My CRA Application Process


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My CRA Application Process

Looking for a job as a college senior is a daunting task. Scrolling through job boards, editing resumes and cover letters, having endless networking sessions—reflecting back, it seems like I spent most of my free time during the first few months of my senior year applying to open positions. Since I’ve been through this process, I want to share my recruiting journey to give others a glimpse into how I ended up at CRA. 

During the early weeks of my final fall semester, CRA visited Wesleyan University for an on-campus information session. They described the different practices and the kinds of work they do throughout the firm. After the session, we spoke to employees one-on-one and gained a deeper understanding of the work they do on a daily basis. I made sure to come prepared to the session and to chat with the people whose practices most interested me. I found the information session insightful in two ways: I was able to get more details about the firm to help tailor my resume and cover letter, and I was able to gauge if CRA was a good fit for what I wanted to do after graduation.

After submitting my cover letter and resume, I was asked for a first-round interview. This was a 30-minute interview with an Associate from the Energy Practice and a Senior Associate from the Finance Practice. They asked questions that assessed my skillsets and interest in economic consulting. It was through this interview that they determined which practice I would be a good fit for and if they wanted to invite me to Boston for a second-round interview with a specific practice.

A few days after, I received an email from CRA requesting a second-round meeting in their Boston office with the Finance Practice. The second round interview started with a tour of CRA’s headquarters in Boston, then went straight to four back-to-back interviews with various members of the Finance Practice. These interviews consisted of a mix of behavioral questions and some case studies. Both types of interviews tested if I had a good understanding of the type of work I would be doing as an analyst in the Finance Practice and if I had the capability to work with the commonly used financial data and statistical software. Three of the four interviews were conducted by members of the Finance Practice’s senior staff, while the last one was with a member of the junior staff. I enjoyed this method as it allowed me to get different viewpoints on their work and the company as a whole.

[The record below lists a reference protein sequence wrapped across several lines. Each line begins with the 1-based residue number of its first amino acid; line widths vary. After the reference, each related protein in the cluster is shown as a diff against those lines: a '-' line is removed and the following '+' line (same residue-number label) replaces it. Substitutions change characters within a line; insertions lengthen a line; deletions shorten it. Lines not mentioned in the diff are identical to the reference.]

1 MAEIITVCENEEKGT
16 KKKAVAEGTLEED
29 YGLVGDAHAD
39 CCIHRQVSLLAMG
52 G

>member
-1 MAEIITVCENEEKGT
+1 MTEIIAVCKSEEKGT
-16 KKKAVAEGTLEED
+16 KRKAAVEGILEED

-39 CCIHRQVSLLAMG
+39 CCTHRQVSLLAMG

After these interviews, a few other junior staff from the Finance Practice took two other candidates and me to lunch for a more casual conversation. This was a good way for me to ask any lingering questions I had:

  • What work were they doing?
  • What was the culture of the firm?
  • What has been their overall experience with the company so far?
  • How are people staffed on projects?
  • What is the interaction between junior staff and senior staff on projects like?
  • What activities does CRA have for their employees outside of work?
  • What is the work-life balance?

Questions like these helped me get a better understanding of what my day-to-day life at CRA would be like, eventually shaping my decision to join the firm.

On my way back to school, I got a phone call from one of my interviewers offering me the position! After the call, I received the formal offer letter that gave me a few weeks to think and weigh my other options, but I gladly accepted CRA’s offer shortly after. I had a job by the time Thanksgiving came around, and I was able to enjoy the rest of my senior year knowing what I would be doing after graduation.

CRA’s recruiting and application process for first-year analysts was one of the most efficient I went through. I definitely appreciated how flexible and accommodating they were with my schedule and how friendly everyone was. Every phase of the process had a deliberate purpose which kept the process transparent. Part of the reason why I ended up accepting CRA’s offer was because of how smooth the recruiting process was, which I thought was a positive reflection of the firm as a whole. Now, after more than a year into my time here, I have no regrets.